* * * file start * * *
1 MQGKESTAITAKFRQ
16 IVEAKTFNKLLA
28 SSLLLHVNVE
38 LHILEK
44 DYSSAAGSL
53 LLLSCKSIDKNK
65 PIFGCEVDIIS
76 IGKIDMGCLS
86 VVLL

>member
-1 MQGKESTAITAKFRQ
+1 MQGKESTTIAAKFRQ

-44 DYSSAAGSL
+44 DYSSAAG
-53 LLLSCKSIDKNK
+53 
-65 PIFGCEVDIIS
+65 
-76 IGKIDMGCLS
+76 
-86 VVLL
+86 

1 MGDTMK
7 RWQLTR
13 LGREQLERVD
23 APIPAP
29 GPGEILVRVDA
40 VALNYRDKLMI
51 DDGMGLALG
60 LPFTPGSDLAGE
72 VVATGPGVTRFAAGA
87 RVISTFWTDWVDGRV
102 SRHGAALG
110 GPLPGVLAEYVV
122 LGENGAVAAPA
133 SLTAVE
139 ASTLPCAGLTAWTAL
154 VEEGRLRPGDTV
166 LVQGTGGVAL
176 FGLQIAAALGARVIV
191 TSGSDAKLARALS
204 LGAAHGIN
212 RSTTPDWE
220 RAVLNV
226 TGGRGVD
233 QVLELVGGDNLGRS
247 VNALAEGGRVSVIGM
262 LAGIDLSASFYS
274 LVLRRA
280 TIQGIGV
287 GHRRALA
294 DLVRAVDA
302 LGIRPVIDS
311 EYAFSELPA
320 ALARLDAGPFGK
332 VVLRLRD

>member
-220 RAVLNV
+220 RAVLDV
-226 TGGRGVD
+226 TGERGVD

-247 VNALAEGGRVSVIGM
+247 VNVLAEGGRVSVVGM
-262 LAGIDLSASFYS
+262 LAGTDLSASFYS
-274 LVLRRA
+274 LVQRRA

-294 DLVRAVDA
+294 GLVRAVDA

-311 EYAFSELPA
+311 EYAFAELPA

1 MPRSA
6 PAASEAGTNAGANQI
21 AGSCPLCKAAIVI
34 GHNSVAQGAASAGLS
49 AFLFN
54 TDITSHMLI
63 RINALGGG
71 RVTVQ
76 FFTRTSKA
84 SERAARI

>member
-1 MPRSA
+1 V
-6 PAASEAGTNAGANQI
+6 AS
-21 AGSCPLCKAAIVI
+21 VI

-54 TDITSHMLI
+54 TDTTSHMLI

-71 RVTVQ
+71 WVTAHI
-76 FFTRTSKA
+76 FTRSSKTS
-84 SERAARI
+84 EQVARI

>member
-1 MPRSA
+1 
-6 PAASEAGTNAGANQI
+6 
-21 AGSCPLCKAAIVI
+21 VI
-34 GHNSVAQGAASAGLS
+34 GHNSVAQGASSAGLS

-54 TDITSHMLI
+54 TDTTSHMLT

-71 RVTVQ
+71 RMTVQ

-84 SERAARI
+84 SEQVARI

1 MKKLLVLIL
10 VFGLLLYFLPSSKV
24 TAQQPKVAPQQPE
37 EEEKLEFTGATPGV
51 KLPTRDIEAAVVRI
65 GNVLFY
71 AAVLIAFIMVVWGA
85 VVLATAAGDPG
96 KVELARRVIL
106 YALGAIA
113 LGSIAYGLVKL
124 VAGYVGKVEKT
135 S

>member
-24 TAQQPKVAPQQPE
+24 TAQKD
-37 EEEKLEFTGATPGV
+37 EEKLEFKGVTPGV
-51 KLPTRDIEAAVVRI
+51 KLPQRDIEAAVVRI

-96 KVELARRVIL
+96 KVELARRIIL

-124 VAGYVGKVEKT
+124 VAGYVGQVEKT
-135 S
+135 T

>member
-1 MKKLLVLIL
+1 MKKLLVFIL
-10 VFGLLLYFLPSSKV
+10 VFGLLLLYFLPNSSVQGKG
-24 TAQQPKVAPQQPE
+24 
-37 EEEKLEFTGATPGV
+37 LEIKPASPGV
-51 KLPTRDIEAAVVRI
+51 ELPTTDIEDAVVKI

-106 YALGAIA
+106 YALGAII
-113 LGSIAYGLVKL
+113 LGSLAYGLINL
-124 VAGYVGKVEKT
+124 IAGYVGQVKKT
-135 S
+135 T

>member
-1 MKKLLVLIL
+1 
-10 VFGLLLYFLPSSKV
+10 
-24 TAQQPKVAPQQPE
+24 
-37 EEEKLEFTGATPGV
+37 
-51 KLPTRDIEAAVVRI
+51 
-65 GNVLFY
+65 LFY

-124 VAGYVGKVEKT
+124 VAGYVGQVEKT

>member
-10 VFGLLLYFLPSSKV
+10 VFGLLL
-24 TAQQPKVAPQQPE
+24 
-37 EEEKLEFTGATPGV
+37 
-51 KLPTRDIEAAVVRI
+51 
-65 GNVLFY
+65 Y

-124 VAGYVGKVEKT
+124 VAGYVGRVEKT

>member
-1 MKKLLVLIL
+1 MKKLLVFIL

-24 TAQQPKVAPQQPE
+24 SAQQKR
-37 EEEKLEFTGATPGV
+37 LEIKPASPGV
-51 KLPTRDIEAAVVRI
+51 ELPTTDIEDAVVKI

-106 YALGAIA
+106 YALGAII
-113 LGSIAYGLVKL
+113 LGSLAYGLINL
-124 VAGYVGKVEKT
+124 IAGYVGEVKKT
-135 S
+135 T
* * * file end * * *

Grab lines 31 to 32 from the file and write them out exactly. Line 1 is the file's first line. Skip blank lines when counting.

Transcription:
72 VVATGPGVTRFAAGA
87 RVISTFWTDWVDGRV